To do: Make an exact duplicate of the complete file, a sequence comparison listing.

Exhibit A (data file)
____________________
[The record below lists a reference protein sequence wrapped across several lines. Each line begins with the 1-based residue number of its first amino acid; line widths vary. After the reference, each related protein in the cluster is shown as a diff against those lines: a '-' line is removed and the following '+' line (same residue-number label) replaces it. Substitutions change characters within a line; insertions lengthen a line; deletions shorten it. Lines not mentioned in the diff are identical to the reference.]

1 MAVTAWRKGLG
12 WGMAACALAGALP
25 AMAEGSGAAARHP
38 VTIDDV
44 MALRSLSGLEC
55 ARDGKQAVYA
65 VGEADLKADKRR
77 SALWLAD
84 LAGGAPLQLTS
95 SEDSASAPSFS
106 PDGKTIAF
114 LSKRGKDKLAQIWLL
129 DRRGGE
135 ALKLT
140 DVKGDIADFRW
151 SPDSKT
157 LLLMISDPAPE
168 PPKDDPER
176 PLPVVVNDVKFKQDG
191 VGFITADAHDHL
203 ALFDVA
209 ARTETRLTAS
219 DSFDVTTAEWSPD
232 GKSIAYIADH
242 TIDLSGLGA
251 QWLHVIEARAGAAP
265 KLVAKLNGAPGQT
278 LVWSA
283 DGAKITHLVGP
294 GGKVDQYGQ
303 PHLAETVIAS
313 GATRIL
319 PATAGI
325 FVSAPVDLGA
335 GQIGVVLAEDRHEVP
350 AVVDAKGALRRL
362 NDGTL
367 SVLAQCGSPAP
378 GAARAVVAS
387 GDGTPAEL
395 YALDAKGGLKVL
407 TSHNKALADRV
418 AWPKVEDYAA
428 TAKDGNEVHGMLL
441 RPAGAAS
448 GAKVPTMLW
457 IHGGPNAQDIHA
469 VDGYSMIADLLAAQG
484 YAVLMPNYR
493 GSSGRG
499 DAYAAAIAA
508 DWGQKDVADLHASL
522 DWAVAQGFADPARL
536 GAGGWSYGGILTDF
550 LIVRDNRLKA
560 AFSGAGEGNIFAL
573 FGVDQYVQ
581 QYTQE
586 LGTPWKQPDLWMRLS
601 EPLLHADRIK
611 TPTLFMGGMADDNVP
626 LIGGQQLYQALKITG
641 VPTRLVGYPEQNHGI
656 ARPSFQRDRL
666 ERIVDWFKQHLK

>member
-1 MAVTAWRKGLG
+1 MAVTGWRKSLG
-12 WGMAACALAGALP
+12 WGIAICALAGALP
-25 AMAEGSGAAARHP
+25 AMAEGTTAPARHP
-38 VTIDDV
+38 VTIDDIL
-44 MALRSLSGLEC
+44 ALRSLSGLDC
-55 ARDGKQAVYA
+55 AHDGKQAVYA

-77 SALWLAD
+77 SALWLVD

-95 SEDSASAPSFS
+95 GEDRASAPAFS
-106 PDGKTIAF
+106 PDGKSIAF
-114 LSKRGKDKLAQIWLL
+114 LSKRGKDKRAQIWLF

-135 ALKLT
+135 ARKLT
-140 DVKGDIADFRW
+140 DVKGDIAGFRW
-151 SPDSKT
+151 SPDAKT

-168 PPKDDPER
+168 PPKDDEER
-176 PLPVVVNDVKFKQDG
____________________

[The record below lists a reference protein sequence wrapped across several lines. Each line begins with the 1-based residue number of its first amino acid; line widths vary. After the reference, each related protein in the cluster is shown as a diff against those lines: a '-' line is removed and the following '+' line (same residue-number label) replaces it. Substitutions change characters within a line; insertions lengthen a line; deletions shorten it. Lines not mentioned in the diff are identical to the reference.]

1 MAVTAWRKGLG
12 WGMAACALAGALP
25 AMAEGSGAAARHP
38 VTIDDV
44 MALRSLSGLEC
55 ARDGKQAVYA
65 VGEADLKADKRR
77 SALWLAD
84 LAGGAPLQLTS
95 SEDSASAPSFS
106 PDGKTIAF
114 LSKRGKDKLAQIWLL
129 DRRGGE
135 ALKLT
140 DVKGDIADFRW
151 SPDSKT
157 LLLMISDPAPE
168 PPKDDPER
176 PLPVVVNDVKFKQDG
191 VGFITADAHDHL
203 ALFDVA
209 ARTETRLTAS
219 DSFDVTTAEWSPD
232 GKSIAYIADH
242 TIDLSGLGA
251 QWLHVIEARAGAAP
265 KLVAKLNGAPGQT
278 LVWSA
283 DGAKITHLVGP
294 GGKVDQYGQ
303 PHLAETVIAS
313 GATRIL
319 PATAGI
325 FVSAPVDLGA
335 GQIGVVLAEDRHEVP
350 AVVDAKGALRRL
362 NDGTL
367 SVLAQCGSPAP
378 GAARAVVAS
387 GDGTPAEL
395 YALDAKGGLKVL
407 TSHNKALADRV
418 AWPKVEDYAA
428 TAKDGNEVHGMLL
441 RPAGAAS
448 GAKVPTMLW
457 IHGGPNAQDIHA
469 VDGYSMIADLLAAQG
484 YAVLMPNYR
493 GSSGRG
499 DAYAAAIAA
508 DWGQKDVADLHASL
522 DWAVAQGFADPARL
536 GAGGWSYGGILTDF
550 LIVRDNRLKA
560 AFSGAGEGNIFAL
573 FGVDQYVQ
581 QYTQE
586 LGTPWKQPDLWMRLS
601 EPLLHADRIK
611 TPTLFMGGMADDNVP
626 LIGGQQLYQALKITG
641 VPTRLVGYPEQNHGI
656 ARPSFQRDRL
666 ERIVDWFKQHLK

>member
-1 MAVTAWRKGLG
+1 MAVTGWRKSLG
-12 WGMAACALAGALP
+12 WGIAICALAGALP
-25 AMAEGSGAAARHP
+25 AMAEGTTAPARHP
-38 VTIDDV
+38 VTIDDIL
-44 MALRSLSGLEC
+44 ALRSLSGLDC
-55 ARDGKQAVYA
+55 AHDGKQAVYA

-77 SALWLAD
+77 SALWLVD

-95 SEDSASAPSFS
+95 GEDRASAPAFS
-106 PDGKTIAF
+106 PDGKSIAF
-114 LSKRGKDKLAQIWLL
+114 LSKRGKDKRAQIWLF

-135 ALKLT
+135 ARKLT
-140 DVKGDIADFRW
+140 DVKGDIAGFRW
-151 SPDSKT
+151 SPDAKT

-168 PPKDDPER
+168 PPKDDEER
-176 PLPVVVNDVKFKQDG